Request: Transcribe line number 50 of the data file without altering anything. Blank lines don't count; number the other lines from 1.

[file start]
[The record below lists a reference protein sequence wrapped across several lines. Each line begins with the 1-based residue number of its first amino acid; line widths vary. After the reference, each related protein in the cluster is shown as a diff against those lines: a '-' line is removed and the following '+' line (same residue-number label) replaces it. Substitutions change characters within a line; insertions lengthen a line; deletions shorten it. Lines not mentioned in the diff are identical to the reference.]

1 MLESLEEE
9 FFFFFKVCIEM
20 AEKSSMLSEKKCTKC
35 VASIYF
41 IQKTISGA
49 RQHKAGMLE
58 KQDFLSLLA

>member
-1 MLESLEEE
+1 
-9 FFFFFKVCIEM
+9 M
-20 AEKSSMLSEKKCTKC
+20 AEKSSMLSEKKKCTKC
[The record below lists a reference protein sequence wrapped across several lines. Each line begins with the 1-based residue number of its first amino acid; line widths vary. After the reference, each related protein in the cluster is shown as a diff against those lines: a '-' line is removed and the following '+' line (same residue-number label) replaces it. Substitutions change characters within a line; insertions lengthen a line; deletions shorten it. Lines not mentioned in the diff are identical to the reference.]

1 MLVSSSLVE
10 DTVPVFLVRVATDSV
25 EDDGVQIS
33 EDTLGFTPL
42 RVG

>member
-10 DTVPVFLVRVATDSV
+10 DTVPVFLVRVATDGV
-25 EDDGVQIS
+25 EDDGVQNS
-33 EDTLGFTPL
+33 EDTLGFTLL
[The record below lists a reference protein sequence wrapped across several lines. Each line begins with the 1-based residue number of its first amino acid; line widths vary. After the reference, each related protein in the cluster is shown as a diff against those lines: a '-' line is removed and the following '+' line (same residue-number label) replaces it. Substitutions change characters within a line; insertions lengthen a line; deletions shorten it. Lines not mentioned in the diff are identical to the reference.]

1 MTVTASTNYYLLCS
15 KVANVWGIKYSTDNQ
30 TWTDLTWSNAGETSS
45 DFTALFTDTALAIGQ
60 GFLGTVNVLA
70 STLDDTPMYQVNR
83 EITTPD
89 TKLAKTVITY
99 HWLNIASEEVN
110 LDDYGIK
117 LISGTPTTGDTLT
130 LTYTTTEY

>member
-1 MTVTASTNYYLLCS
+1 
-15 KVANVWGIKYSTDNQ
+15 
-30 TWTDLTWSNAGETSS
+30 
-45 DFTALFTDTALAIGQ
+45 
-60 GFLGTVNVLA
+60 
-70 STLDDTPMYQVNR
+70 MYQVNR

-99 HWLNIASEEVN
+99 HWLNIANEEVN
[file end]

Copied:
+45 